The Push for an Overdue Standard
Medical connectivity in hospitals is a very serious topic. It has caused more than a few problems and has gotten the attention of FDA and the healthcare industry. A recent article in The Boston Globe highlighted the severity of the problem, describing the lack of connectivity between devices in an operating room. Of course, it is natural to compare this technology lag to the hyperconnectivity of consumer products.
"It is really unacceptable, and it's one of the reasons we're unable to make dramatic improvements in patient safety," Julian Goldman, a Massachusetts General Hospital anesthesiologist, told the newspaper. Goldman is a proponent of a new generation of medical devices that talk to each other.
Perhaps a new standard will help push the industry in this direction. An article in this issue focuses on medical connectivity and a new IEC standard that can help medical manufacturers, hospitals, and network providers work together to improve patient safety.
Interconnected devices such as patient monitors, infusion pumps, central stations, and alarm systems in hospitals are at the heart of the problem. The article looks at some of the threats, including the use of medical devices on an enterprise network and the combined use of regulated devices to create systems of systems.
FDA’s Brian Fitzgerald is optimistic that the standard will be accepted by mid- to late 2010. But whether it’s a standard or the development of iPod-like medical devices, the times are changing, and patients expect more than ever from their healthcare experience.
February 10-12, 2009 | Anaheim Convention Center, Anaheim, CA
Meet more than 1200 leading suppliers at the world's largest event for medical design and manufacturing. No other event can match the breadth and depth of MD&M West in delivering the most complete and comprehensive resource for medical manufacturers. For complete event details including expo hall highlights, a current list of exhibitors, information on the colocated MD&M West conference program, and easy online registration for free expo hall admission, visit www.mdmwest.com
Keeping Precious Metals Affordable
By Stuart Bestrom
Manufacturers struggle to manage their metal expenses amidst a temperamental market. Employing new strategies can help companies stabilize the cost.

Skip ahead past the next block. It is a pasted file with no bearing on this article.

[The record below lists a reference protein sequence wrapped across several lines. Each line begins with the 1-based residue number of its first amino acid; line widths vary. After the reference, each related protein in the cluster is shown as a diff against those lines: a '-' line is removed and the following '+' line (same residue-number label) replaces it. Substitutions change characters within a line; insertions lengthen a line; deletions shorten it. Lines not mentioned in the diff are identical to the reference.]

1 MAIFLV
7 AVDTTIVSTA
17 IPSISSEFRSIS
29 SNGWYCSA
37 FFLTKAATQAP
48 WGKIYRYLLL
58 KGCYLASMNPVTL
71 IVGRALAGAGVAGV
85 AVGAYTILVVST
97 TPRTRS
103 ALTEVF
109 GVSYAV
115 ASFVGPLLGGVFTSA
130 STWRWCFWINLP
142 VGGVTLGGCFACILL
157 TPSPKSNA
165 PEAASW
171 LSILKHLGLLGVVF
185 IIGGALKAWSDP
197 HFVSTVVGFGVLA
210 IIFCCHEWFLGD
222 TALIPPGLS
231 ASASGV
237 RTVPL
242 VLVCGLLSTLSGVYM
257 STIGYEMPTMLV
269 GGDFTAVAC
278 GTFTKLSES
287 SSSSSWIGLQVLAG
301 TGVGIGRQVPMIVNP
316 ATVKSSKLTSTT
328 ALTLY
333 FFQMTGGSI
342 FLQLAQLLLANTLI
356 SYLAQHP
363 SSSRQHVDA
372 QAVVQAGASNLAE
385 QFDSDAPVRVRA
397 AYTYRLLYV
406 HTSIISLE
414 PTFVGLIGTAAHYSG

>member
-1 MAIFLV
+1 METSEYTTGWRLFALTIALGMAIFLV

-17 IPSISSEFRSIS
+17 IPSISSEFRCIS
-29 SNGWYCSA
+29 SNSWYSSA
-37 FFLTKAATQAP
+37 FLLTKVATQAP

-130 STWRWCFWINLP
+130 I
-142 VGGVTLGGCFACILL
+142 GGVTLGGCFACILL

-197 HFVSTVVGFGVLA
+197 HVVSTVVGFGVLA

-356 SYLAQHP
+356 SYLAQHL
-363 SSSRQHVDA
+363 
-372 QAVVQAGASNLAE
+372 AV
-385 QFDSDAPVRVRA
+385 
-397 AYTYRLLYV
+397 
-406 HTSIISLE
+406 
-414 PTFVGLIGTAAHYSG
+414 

The Forces that Could Change the Medical Device Market
By Jim Austin, Terry Fadem, and Paul Schoemaker
The factors that previously helped the U.S. device market grow could be nonexistent by 2015. Four different scenarios are analyzed to see how they might affect the industry.
The Digital Difference Maker for Bioprosthetic Tissue Valves
By Melissa Denton and Steven Ford
Bioprosthetic tissue valves offer many advantages over their mechanical counterparts. Finite-element analysis (FEA) software helps designers further improve the valves.
Off to a Good Start: The Importance of Prototype Selection
By John Mugan
A bad prototype can derail an expected product development timeline. Before investing, companies should consider many different options.
Web Exclusive! Get updated on prototyping medical devices. MD&DI's online videos demonstrate the CAD initialization and the functionality of a vacuum cast prototype.
More from this issue of MD&DI
Watch for the new Med-Tech Video Vault, a joint venture of MD&DI and MPMN. The videos—which will be shot during MD&M West—will feature demonstrations of new and exciting products. This resource is designed as one more way to make it easier for you to source products and services.
30 Most Influential Medical Devices
To celebrate MD&DI's 30th anniversary, we're looking for the 30 devices that have most changed the industry. Follow this link to submit a device.
Cutting Off Industry Access
Team Obama could make it harder for both lobbyists and medical device executives to talk to FDA.
Speeding Up the Inspection Process
FDA's third-party inspection program can allow companies to save time and money.
The Medical Design Excellence Awards (MDEA) continues to accept entries for its 2008 competition. To be eligible, products must be commercially available—able to be ordered or purchased—by December 31, 2008. The final deadline for entries (with payment of a late fee) is January 20, 2009.
Web Exclusive! MD&DI hosted a cardio panel at the MD&M Minneapolis trade show. Check out the podcast to see what experts said about the latest technology.
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